After in-depth explainers on Watergate and the Clinton affair in seasons one and two, respectively, Slate podcast Slow Burn took a left turn in its third season, leaving behind politics to look at the Tupac-Notorious BIG murders in the mid-1990s.
Earlier this week President Vladimir Putin announced plans to amend Russia's constitution so he will, when he is obliged to stand down as president in 2024, retain power. Moscow's parliament was informed though not consulted on measures that mean Putin's two decades of autocracy will not end when he resigns.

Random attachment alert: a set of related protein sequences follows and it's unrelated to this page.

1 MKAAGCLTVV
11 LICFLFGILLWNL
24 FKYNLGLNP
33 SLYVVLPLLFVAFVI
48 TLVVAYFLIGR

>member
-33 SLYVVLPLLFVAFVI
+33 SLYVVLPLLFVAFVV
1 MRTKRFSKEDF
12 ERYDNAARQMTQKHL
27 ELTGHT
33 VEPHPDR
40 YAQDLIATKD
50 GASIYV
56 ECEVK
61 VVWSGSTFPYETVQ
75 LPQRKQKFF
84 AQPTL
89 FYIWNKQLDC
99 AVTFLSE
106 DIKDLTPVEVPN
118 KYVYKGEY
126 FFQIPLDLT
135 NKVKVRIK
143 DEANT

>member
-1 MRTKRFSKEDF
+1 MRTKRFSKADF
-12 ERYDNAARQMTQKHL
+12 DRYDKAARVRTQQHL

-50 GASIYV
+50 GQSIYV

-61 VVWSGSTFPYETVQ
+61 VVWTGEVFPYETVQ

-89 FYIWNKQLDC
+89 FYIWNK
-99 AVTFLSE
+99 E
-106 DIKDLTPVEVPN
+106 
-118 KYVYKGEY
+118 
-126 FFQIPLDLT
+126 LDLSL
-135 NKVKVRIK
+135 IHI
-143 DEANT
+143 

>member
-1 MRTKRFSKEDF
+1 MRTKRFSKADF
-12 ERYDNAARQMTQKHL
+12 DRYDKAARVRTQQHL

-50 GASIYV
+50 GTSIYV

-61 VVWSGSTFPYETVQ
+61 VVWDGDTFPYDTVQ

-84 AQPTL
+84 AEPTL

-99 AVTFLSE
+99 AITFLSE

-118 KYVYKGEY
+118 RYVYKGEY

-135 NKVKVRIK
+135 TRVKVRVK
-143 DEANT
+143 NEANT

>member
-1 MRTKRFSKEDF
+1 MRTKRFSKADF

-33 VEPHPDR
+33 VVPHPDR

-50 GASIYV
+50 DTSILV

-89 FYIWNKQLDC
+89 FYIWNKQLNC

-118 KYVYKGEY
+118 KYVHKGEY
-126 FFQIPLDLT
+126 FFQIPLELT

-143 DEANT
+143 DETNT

A joke from the old USSR reported an exchange during a Politburo discussion about a ten-year plan that almost all those present thought was progressing satisfactorily. “Yes,” grunts a dissenter steeped in Marxist theology, “it’s very, very successful in practice, but the theory is all wrong.”
YOU might not think that Taoiseach Leo Varadkar, US president Donald Trump and Peter Casey, a former candidate for the Irish presidency, have that much in common, but they frequently attract the same compliment: They tell it like it is, writes .